Mayor McGinn is not a “bicyclist”. He is just someone who rides his bike places. There is an important difference. He’s just someone who is trying to get to the store, to his kid’s school, or to work. No need to be an athlete to do that. No need to wear lycra. No need for a $3000 bike (although I really think the mayor’s ride is getting pretty beat up)

  12. why even bother making sane factual comments on this site anymore.

    didn’t you hear the mayor is a fat communist who believes in fairy dust and hates cars and is as dishonest as richard nixon?

    you gotta love the idiocy of Old Ballard… these are the people we’re supposed to care two sh-ts about saving? I’ll keep my Bush tax cut for a second home thank you very much and you blue collar idiots can fend for yourselves.

  13. It is really funny to call him “McNuts” that made me laugh and laugh and laugh. GEEEEE you are One Funny Funny Man.

    McNuts!! LOL. MC NUTS, calling MAYOR MC NUTS!!! Ha ha ha McNuts!!

  14. God forbid that a cyclist have to follow rules. I saw a kid get hit by a car and killed as a kid at Crown Hill. He chose to run across Holman Road and not use the overpass. You cannot fix or legislate stupid choices. I wish it were that easy, but save the money on a median, people of normal intelligence can figure it out.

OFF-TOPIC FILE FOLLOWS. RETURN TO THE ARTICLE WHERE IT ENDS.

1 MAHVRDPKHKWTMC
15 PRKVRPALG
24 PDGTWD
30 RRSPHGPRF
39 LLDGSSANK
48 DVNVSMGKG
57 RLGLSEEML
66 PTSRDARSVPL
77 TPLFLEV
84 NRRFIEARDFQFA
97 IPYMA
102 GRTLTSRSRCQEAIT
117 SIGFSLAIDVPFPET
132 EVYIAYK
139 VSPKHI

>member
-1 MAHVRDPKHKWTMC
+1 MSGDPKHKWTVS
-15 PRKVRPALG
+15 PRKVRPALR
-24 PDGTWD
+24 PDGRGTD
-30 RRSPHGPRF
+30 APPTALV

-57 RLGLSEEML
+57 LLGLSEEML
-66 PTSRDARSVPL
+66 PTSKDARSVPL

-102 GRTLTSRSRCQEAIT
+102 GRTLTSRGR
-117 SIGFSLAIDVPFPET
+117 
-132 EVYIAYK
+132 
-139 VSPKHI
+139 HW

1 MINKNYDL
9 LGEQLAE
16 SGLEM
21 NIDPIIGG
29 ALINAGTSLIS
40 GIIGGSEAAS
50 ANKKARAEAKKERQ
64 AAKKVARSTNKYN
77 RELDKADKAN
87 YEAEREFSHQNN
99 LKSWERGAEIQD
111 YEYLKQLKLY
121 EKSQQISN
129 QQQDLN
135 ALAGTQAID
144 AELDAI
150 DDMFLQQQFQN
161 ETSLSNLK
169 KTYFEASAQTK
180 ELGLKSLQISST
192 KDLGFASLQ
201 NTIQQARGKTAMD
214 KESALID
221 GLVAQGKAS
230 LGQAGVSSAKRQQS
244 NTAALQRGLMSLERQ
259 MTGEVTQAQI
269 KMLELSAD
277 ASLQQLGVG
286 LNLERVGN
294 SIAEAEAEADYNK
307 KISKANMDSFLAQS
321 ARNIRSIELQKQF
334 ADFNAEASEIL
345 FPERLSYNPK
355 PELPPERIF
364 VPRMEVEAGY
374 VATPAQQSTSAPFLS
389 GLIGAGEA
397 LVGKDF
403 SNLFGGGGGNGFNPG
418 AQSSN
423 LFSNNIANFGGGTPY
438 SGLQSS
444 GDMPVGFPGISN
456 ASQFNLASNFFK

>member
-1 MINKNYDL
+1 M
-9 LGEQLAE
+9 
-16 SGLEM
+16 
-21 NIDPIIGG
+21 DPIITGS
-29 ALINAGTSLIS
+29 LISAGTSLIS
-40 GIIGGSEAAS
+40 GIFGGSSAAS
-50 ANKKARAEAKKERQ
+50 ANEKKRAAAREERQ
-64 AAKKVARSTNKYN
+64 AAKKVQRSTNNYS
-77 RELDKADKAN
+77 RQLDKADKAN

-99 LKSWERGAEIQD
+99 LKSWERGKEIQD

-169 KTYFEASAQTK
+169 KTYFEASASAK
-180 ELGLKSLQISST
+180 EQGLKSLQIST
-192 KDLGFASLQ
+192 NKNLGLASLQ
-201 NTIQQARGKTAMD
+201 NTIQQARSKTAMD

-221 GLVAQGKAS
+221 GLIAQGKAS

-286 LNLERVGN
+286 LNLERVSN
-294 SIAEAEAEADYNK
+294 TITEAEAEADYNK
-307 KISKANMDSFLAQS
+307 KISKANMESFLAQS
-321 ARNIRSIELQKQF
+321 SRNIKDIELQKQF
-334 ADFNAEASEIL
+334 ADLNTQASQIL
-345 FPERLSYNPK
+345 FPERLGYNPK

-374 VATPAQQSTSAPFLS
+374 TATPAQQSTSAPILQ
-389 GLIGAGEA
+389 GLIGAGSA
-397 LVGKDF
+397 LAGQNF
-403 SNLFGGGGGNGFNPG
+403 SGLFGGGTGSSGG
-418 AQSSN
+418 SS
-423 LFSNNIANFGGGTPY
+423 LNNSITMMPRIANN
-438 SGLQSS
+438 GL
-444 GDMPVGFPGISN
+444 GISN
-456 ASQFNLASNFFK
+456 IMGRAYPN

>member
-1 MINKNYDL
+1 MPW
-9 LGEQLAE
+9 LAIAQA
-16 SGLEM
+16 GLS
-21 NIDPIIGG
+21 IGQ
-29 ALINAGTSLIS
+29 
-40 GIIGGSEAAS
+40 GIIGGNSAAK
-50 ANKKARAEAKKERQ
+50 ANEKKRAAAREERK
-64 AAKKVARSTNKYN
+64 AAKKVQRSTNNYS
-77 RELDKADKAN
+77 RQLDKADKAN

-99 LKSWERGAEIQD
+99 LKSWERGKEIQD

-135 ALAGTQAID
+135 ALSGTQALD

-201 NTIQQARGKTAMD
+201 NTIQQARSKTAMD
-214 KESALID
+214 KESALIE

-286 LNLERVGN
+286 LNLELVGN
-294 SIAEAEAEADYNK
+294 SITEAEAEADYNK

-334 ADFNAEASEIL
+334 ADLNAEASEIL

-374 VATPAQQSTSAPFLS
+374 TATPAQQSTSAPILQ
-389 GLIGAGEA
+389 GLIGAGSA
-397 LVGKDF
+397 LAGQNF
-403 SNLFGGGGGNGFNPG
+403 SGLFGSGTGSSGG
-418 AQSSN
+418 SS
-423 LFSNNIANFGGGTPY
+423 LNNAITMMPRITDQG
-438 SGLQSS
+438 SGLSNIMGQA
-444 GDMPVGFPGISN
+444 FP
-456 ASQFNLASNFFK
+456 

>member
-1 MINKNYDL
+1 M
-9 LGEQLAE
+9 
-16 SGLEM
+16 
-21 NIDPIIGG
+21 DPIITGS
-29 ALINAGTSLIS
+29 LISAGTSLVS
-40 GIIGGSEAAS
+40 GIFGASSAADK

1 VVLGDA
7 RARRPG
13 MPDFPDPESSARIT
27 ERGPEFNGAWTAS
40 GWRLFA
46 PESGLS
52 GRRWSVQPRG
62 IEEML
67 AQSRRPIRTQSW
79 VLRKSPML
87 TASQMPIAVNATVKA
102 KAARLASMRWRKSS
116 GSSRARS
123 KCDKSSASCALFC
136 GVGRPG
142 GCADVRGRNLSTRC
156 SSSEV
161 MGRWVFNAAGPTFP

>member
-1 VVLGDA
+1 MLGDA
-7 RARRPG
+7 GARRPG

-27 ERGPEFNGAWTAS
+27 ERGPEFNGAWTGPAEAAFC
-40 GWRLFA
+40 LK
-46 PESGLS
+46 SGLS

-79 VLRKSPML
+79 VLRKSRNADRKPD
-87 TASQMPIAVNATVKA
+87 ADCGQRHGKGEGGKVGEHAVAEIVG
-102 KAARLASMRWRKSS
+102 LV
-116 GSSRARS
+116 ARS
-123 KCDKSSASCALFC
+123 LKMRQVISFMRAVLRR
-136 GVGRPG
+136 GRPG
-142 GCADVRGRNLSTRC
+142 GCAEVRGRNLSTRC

15. God forbid that a cyclist have to follow rules. I saw a kid get hit by a car and killed as a kid at Crown Hill. He chose to run across Holman Road and not use the overpass. You cannot fix or legislate stupid choices. I wish it were that easy, but save the money on a median, people of normal intelligence can figure it out.

  16. Bike infrastructure is fine. I’m in favor of it.

    I’m NOT in favor of wrecking the streets in the name of bike infrastructure, reducing traffic capacity, and intentionally working to make vehicle traffic worse – which seems to be one of this mayor’s primary goals.

    Hate the cars all you want – when you finally succeed in making it impossible for anyone to use one, you will quickly starve to death.

  17. Catz, please start a petition to this effect. I’d really love to have future Bitter Lake funds sent to Ballard.

  18. Baker Park. Look at some p-patches – I generally see similar sight-blocking vegetation, and no one is there at night. Instead, trim vegetation between 3 ft and 8 ft. Put in lights. Put in cameras, since sight lines into the park are not good. Put in a red strobe light on a motion sensor and photo cell. Close the park at 10 pm, so police have something to enforce. Shouldn’t be that expensive.